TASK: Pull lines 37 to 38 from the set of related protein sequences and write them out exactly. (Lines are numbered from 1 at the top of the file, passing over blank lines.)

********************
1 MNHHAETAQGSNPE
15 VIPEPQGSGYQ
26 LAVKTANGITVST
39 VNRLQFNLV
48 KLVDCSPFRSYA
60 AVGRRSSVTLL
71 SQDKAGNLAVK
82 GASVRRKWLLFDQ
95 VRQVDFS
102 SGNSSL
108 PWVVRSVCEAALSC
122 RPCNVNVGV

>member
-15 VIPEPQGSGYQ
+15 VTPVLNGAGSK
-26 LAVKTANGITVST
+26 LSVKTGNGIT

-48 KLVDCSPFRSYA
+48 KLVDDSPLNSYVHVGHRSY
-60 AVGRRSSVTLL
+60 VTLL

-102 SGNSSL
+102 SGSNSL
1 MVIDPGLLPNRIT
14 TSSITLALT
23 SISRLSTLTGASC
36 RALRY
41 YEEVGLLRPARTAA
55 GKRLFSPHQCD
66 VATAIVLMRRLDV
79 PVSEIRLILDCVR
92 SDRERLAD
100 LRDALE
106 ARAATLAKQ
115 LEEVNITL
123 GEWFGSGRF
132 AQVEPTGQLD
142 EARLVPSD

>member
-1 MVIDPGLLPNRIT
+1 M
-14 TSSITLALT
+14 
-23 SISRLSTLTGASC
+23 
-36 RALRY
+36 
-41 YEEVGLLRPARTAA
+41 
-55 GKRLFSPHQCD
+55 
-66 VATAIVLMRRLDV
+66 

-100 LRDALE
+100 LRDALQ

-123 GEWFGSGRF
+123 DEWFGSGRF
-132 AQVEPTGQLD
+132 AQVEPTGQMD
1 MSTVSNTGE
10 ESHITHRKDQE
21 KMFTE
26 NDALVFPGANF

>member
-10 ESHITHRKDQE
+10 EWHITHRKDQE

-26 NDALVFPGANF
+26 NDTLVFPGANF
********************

132 AQVEPTGQLD
142 EARLVPSD